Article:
Third International Workshop on Algorithmic Aspects of Wireless Sensor Networks
July 14, 2006, Wroclaw, Poland
To be held in conjunction with ICALP 2007.
Call for papers is available here.
City parking can be a big hassle: The meters are always occupied and the garages expensive. And to make matters worse, there may be plenty of empty lots, but garages still have big, red “no parking” signs.
But soon, parking could be as easy as making a phone call. A San Francisco-based company has developed a system that uses wireless sensors, mobile phone technology and GPS to make parking convenient for drivers and cost effective for lot owners.”
The complete story here.
I recently had the opportunity to visit with the Rice University team working on wireless sensor networks. I met with Farinaz Koushanfar and others who under the direction of Richard Baraniuk work on wireless sensor network research. They combed through numerous conference papers to research the applications and find out what software API would make for the most efficient implementation of those applications. The first lesson they found is that most applications described in the conference papers were never actually implemented but in most cases were only simulated.
What should the software API accomplish? The first response was to describe a target node set by a set of characteristics such as geography (e.g. all the nodes on Level 2), functionality (e.g. all the temperature reading nodes), condition (e.g. all the nodes that have full memories), etc.
The complete article here.
Building on its unsurpassed global IP network, wireless resources, network integration, consulting and managed service expertise, AT&T Inc. today announced three new sensor-based networking solutions that enable businesses to track a wide array of valuable resources in real time, including:
— AT&T Mobile Resource Management
— AT&T RFID Asset Visibility
— AT&T managed passive RFID solution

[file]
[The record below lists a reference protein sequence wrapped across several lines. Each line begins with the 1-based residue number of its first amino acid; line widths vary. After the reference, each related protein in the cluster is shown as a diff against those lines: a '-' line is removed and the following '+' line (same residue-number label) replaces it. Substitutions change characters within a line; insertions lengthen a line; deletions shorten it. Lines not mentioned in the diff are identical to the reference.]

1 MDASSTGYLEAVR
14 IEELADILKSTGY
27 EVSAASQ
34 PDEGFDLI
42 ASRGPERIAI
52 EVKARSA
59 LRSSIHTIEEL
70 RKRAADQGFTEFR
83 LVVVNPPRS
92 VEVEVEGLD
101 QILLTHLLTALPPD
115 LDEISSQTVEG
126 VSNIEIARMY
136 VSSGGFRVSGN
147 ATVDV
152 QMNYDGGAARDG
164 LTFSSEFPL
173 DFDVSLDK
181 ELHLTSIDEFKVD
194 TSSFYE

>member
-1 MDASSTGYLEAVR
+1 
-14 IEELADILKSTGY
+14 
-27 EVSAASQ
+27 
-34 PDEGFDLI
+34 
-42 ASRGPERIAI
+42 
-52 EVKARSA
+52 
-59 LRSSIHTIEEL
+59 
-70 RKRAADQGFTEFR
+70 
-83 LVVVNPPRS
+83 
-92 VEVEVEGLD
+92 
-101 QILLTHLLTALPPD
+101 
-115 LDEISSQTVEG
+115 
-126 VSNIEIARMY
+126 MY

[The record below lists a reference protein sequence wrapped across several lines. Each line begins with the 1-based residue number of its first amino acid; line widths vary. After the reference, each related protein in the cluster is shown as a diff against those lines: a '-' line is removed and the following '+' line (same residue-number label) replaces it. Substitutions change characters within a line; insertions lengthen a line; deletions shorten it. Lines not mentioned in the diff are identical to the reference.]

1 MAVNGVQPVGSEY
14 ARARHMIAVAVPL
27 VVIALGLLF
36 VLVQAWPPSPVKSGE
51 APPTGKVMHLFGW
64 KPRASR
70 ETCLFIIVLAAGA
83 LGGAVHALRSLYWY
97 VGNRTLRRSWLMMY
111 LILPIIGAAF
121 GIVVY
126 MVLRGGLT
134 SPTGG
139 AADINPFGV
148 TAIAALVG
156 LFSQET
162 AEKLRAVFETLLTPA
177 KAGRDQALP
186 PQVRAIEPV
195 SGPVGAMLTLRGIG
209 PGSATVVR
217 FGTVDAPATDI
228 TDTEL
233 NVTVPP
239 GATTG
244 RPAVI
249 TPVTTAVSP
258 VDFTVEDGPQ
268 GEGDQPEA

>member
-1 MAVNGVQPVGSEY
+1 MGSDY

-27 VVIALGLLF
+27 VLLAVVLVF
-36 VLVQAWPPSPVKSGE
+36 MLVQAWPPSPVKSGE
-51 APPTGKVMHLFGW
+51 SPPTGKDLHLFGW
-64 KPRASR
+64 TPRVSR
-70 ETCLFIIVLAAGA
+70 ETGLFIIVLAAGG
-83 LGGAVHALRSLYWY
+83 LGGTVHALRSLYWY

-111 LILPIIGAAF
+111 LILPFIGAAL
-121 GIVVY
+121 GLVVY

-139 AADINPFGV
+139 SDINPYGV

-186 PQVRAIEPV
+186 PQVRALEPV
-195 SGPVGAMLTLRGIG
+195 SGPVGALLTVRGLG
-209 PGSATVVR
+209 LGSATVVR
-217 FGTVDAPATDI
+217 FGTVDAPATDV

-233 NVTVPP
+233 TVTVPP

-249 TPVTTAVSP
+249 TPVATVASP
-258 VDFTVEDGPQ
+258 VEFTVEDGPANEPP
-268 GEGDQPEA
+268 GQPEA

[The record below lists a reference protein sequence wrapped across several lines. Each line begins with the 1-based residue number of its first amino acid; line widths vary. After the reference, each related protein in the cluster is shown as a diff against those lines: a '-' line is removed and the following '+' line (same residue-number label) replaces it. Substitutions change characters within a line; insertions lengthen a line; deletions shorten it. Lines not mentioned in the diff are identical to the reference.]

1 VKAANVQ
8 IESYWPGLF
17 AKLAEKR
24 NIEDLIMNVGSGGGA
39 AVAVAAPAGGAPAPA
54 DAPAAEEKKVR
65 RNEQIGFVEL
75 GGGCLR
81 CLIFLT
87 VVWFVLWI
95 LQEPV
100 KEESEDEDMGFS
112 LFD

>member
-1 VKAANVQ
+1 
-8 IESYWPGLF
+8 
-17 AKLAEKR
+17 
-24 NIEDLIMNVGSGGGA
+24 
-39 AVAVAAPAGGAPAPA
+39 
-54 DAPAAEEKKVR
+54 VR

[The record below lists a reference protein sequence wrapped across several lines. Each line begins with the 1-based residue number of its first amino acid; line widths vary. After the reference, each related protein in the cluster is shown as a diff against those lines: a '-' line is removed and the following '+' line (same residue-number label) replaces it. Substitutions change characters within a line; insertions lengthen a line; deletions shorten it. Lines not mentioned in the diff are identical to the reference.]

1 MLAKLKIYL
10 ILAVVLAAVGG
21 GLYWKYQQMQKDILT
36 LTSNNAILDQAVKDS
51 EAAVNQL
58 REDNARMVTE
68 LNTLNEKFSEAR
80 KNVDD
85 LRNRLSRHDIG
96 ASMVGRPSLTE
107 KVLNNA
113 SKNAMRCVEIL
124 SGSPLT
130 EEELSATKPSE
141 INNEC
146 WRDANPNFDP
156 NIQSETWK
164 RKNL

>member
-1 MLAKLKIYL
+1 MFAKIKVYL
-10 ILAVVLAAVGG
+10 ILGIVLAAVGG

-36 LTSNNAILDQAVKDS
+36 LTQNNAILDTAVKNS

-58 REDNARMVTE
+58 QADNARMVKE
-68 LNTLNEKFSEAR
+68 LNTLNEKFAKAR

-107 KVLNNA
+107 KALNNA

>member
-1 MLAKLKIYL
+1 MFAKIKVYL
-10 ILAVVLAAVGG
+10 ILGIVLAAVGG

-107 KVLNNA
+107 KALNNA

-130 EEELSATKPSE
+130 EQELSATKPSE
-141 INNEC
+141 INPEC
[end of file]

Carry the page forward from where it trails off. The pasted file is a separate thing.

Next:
The new AT&T services are designed for use by businesses, government agencies and organizations of nearly any size, enabling the real-time tracking and sensor analysis of a wide range of potential assets, including inventory, healthcare assets, product in transit, fleets or field force personnel. The solutions, available today nationwide in the U.S., allow customers to take advantage of the business benefits of sensor-based networking without substantial investments in equipment or in-house expertise.
The complete story here.
A LOW-COST network of remote sensors developed by the CSIRO has been deployed in Queensland, and more will be field-tested in Tasmania and Western Australia in coming months. The sensors, which could become an integral part of the Howard Government’s $10 billion national water plan, are designed to provide wireless environmental monitoring in remote areas.
Powered by solar cells and reprogrammed by radio waves, the CSIRO sensors are designed to reduce irrigation costs and inefficient use of water. In the Queensland project, five sensor measurement nodes and two relay nodes have been installed in the Burdekin Irrigation Area.
More info here.
The first IFIP International Conference on Wireless Sensor And Actor Networks will be held in Albacete, Spain by September 24-26, 2007
The conference is sponsored by IFIP WG 6.8, and will consist of three days of scientific presentations.
Submission deadline is: April 02, 2007
More details here